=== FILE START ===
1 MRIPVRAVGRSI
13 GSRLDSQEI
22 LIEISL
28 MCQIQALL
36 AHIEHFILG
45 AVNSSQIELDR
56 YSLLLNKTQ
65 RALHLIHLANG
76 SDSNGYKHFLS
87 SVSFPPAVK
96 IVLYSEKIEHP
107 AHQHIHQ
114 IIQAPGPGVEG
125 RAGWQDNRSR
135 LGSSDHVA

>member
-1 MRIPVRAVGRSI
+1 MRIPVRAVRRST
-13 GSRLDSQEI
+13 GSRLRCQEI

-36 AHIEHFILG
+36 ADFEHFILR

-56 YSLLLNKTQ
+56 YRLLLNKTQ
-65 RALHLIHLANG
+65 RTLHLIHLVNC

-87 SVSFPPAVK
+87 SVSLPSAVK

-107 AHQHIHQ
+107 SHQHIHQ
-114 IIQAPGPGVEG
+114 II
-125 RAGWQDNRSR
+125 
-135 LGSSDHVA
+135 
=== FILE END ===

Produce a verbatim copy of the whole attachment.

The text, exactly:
1 MRIPVRAVGRSI
13 GSRLDSQEI
22 LIEISL
28 MCQIQALL
36 AHIEHFILG
45 AVNSSQIELDR
56 YSLLLNKTQ
65 RALHLIHLANG
76 SDSNGYKHFLS
87 SVSFPPAVK
96 IVLYSEKIEHP
107 AHQHIHQ
114 IIQAPGPGVEG
125 RAGWQDNRSR
135 LGSSDHVA

>member
-1 MRIPVRAVGRSI
+1 MRIPVRAVRRST
-13 GSRLDSQEI
+13 GSRLRCQEI

-36 AHIEHFILG
+36 ADFEHFILR

-56 YSLLLNKTQ
+56 YRLLLNKTQ
-65 RALHLIHLANG
+65 RTLHLIHLVNC

-87 SVSFPPAVK
+87 SVSLPSAVK

-107 AHQHIHQ
+107 SHQHIHQ
-114 IIQAPGPGVEG
+114 II
-125 RAGWQDNRSR
+125 
-135 LGSSDHVA
+135 